This week, the staff of the Jacob Lawrence Gallery launched another issue of the art journal, MONDAY. If you haven’t yet had the pleasure of reading it, or stumbling upon their aesthetically pleasing, design-forward Instagram, the biannual journal offers “experiments in arts writing that invite readers to imagine future forms of criticism.”
MONDAY Journal, founded by director and curator Emily Zimmerman, began in Autumn 2015 as a means to expand The Jake Journal, by and for students, with the UW’s own Jacob Lawrence Gallery funding the publication. All of the pieces in MONDAY, Vol. 4 were commissioned and edited by resident artist Danny Giles.
In the new installment, artists, and writers convene to talk about their relationships to art in the context of broader cultural themes, specifically race and democracy. In Angeline Morrison’s article, “Symphony in White No. 1, Whistler’s ‘White Girl’ as Desiring Subject,” she explains democracy in terms of its historically Western ideals in relation to 19th-century trends of “blankness” in art. In a time of creative and moral turmoil and a desire to appreciate non-Western aesthetics, colonialist democracy and imperialism were at fault.
“The threat is the awakening of a knowledge that must remain hidden in order for the system to perpetuate its power,” Morrison writes. “This knowledge is simply that colonial rule is a trick, doomed ultimately to disempowerment by unmasking.”
For Morrison, the “void” and “blankness” across various mediums of art at the time seems to emanate from our very own primordial void about the meaning of art and life. Are there really rules that constitute something as art? Does it have to have vibrant color, ornate details, and a romantic subject? Or are creative constructs just a making of society and democracy?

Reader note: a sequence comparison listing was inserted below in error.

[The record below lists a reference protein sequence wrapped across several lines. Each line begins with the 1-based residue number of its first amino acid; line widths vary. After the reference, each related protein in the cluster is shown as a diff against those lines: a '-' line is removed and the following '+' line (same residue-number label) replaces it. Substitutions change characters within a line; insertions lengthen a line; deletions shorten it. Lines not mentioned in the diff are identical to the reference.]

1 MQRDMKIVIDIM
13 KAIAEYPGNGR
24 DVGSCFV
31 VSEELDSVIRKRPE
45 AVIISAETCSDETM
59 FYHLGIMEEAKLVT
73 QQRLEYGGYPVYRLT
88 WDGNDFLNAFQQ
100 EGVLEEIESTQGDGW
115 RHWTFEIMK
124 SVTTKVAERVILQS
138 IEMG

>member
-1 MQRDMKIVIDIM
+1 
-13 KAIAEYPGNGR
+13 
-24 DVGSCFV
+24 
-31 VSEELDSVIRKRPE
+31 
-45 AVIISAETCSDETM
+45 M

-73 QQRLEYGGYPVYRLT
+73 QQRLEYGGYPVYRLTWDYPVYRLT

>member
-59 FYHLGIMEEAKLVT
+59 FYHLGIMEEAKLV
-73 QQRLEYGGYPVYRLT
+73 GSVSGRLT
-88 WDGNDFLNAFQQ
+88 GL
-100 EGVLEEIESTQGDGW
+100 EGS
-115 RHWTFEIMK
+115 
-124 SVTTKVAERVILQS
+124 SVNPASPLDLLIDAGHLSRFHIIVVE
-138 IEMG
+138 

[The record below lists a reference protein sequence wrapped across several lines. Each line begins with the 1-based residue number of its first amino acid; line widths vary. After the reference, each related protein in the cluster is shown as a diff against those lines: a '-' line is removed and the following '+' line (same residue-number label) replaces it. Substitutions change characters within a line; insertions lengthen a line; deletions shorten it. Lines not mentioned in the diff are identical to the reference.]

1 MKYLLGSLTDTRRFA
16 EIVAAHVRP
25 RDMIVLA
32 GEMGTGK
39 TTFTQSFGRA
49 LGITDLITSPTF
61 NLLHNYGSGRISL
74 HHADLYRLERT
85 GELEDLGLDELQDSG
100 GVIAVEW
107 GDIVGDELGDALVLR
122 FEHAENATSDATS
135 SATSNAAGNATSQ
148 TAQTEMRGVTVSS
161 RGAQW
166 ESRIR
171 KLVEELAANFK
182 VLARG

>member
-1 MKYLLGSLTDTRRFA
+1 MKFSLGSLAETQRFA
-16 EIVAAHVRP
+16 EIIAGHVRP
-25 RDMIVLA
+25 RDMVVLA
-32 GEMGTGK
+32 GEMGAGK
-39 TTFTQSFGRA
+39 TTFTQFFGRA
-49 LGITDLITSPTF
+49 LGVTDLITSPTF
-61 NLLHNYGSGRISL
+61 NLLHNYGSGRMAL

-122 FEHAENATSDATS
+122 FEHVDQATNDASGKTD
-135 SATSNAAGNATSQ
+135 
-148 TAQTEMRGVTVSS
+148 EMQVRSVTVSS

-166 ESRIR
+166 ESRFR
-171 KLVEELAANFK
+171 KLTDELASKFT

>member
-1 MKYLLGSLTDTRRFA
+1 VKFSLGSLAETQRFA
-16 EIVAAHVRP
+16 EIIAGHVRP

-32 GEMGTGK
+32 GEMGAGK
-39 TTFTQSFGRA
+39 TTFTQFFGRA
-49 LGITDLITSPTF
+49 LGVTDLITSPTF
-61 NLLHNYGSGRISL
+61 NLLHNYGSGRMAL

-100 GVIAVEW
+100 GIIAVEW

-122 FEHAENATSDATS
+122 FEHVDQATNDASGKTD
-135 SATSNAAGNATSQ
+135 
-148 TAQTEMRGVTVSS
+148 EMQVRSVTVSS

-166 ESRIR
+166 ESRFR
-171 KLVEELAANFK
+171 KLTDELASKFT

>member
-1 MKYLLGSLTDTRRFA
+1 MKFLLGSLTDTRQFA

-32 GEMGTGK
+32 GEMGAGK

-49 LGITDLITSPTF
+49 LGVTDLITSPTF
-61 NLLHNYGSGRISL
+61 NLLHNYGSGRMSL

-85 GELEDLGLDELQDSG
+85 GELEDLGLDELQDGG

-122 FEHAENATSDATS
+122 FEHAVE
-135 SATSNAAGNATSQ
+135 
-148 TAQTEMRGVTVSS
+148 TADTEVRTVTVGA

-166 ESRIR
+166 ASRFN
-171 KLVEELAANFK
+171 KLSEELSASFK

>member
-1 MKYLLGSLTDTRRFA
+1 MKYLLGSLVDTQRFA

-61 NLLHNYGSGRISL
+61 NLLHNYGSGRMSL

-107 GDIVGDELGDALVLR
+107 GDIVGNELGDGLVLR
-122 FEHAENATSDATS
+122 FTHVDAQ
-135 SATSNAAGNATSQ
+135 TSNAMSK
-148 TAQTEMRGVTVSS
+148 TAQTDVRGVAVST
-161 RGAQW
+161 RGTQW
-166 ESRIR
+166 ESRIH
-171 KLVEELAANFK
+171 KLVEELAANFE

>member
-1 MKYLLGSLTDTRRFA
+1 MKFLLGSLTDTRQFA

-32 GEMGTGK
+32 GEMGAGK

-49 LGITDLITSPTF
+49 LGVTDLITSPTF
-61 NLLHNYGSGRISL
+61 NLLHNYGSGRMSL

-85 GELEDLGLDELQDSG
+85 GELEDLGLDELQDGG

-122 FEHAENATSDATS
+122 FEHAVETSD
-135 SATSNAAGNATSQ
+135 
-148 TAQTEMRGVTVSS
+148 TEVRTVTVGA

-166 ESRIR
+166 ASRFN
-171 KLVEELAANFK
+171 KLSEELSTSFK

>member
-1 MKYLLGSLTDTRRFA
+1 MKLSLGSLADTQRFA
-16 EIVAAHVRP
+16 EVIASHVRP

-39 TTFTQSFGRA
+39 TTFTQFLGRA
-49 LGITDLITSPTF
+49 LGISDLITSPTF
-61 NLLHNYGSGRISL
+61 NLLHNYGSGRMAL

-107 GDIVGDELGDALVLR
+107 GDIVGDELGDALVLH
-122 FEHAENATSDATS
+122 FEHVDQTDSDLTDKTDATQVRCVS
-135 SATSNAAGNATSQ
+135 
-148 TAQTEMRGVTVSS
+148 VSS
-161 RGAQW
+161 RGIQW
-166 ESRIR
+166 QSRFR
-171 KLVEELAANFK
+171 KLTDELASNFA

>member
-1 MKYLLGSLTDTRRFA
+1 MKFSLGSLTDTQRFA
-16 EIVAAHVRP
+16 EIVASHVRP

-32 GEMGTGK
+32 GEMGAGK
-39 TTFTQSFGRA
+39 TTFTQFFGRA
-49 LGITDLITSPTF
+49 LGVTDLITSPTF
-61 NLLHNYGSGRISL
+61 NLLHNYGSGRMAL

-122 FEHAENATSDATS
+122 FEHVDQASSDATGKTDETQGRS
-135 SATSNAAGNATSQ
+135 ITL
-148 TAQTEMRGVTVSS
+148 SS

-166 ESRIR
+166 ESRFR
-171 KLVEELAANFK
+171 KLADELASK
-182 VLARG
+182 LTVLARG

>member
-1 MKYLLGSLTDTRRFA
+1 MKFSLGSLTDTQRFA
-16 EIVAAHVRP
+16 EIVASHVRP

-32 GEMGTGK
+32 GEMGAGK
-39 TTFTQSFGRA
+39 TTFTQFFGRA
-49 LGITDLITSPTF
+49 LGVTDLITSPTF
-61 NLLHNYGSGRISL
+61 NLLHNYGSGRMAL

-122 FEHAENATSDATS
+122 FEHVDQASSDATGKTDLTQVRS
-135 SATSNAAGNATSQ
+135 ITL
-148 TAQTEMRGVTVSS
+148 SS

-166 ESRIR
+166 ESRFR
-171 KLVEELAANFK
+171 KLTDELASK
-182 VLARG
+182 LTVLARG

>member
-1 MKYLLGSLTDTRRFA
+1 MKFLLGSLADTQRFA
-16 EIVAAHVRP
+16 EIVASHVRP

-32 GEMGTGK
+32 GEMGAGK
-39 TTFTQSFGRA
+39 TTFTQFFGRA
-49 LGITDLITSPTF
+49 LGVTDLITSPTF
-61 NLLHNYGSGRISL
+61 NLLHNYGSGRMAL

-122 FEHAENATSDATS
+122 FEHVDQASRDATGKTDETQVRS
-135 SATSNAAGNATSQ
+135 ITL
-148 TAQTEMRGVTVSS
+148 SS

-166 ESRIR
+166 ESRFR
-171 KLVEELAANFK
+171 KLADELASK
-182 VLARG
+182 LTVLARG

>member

Here, art, life, and democracy are closely intertwined as we consider the traditional Western structures that have solidified our views over time. There is certainly a reason why 19th-century paintings were dominated by wealthy, white socialites.
In addition to calling attention to the issues of race, gender, and democracy within classical art, MONDAY also addresses issues of visibility and identity for POC in the art world today.
Sampada Aranke, in her article “Material Matters: Black Radical Aesthetics and the Limits of Visibility,” discusses the importance of artistic method in order to break down stereotypes of black art.
“Much attention has been paid to the vexed relationship between representation and black cultural forms in light of white supremacist practices that have produced and policed images of black people along the spectrum of spectacular and quotidian violence,” Aranke writes. “By emphasizing abstract and conceptual artistic practices, my definition of black radical aesthetics builds upon the notion of blackness as anoriginary abstraction — a category created in the service of devastating material, corporeal, and psychological violences that trafficked through the Middle Passage and whose afterlives are still active today.”
Amid the ongoing issues of race and police brutality, Aranke’s words speak volumes towards the importance of art as a tool against prejudice. Not only can we tell stories of tragedy and injustice, but we can also tell stories of hope, joy, and experimentation.
While MONDAY can be purchased at many local bookstores like Elliott Bay Book Company and Third Place Books via curbside pickup, the newest installment of the journal can also be read and ordered online here.
Previous volumes of the journal can also be read on the Jacob Lawrence Gallery website.
Reach writer Ellen Cooper at email@example.com. Twitter: @ellenecooper
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